By 1961, President Kennedy had determined that the program was well-enough established that the President's Committee on Fund Raising within the federal service could be abolished. He did so and assigned the program to John W. Macy, Jr., Chairman of the Civil Service Commission, by Executive Order 10927.
Work on overcoming problems with the program continued. Serious consideration began to be given to both a system of payroll deduction and the possible consolidation of solicitation efforts into a single campaign. There was strong interest on the part of representatives of the voluntary agencies in payroll deduction. However, there was not agreement at this stage on the part of all participants about the desirability of melding the separate identities of the fundraising organizations by consolidation into a single campaign.
In 1964, the first "combined" campaigns, officially called "Combined Federal Campaigns, or CFC" were conducted as experiments in six cities, consolidating all drives into one. The result was a substantial increase in contributions, ranging from 20% to 125%, and a highly favorable response within the federal community: agency managers were pleased with having to deal only with a once-a-year effort; federal employees responded with favor to the single solicitation.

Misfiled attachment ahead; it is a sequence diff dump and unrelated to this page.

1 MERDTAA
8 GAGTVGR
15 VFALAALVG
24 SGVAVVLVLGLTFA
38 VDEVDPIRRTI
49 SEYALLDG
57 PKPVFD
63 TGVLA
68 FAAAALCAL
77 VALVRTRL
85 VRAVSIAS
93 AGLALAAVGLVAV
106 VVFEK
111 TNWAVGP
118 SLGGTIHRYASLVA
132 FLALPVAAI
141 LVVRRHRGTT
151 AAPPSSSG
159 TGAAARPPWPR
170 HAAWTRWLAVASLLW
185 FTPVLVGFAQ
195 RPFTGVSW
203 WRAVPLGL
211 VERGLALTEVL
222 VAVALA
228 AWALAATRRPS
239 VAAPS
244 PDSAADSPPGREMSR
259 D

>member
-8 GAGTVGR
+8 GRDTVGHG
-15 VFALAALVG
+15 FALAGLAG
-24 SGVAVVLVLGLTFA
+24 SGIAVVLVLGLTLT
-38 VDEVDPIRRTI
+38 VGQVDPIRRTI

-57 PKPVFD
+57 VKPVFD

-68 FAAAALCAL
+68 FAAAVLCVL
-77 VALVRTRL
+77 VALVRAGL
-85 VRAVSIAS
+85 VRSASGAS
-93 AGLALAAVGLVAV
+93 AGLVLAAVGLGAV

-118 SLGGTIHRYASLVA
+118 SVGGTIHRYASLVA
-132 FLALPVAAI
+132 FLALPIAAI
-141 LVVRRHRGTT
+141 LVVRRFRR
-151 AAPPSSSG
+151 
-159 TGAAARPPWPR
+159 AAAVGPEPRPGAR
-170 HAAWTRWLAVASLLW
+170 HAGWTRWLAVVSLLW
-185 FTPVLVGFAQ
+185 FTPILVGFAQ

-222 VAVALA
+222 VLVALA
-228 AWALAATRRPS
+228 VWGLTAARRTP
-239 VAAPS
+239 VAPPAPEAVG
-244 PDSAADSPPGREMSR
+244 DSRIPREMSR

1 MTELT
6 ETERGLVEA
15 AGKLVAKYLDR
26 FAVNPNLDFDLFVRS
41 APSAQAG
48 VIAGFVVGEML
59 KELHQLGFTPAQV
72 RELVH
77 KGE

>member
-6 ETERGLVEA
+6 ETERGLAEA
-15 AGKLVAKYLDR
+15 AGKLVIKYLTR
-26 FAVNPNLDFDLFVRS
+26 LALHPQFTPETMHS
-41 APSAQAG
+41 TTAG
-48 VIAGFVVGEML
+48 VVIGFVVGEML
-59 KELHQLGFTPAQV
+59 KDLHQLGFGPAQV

By 1971 all campaigns had become "combined." President Nixon announced on March 3, 1971, that the CFC would be the uniform fundraising method for the federal service. Another major change at the time was the introduction of payroll deduction as a form of charitable contribution. This was made possible only by a truly combined, once-a-year campaign, and greatly increased the size of contributions.
Despite continued skepticism about whether the consolidated character of the CFC suited the fundraising philosophies of some of the major CFC participants, contributions grew dramatically: from $12.9 million in 1964 to $82.8 million in 1979.